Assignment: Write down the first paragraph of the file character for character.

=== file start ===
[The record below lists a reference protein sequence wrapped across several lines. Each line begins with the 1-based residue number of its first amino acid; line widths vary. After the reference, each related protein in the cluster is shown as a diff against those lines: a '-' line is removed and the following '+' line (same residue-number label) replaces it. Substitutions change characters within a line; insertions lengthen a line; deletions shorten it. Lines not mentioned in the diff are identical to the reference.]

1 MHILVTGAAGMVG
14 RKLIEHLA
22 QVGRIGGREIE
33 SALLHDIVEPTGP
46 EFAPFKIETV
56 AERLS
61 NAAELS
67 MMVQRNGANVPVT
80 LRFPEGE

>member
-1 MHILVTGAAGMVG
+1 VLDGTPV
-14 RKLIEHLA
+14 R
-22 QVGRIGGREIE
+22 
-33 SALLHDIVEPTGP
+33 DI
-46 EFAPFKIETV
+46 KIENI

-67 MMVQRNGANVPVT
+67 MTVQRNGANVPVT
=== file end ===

[The record below lists a reference protein sequence wrapped across several lines. Each line begins with the 1-based residue number of its first amino acid; line widths vary. After the reference, each related protein in the cluster is shown as a diff against those lines: a '-' line is removed and the following '+' line (same residue-number label) replaces it. Substitutions change characters within a line; insertions lengthen a line; deletions shorten it. Lines not mentioned in the diff are identical to the reference.]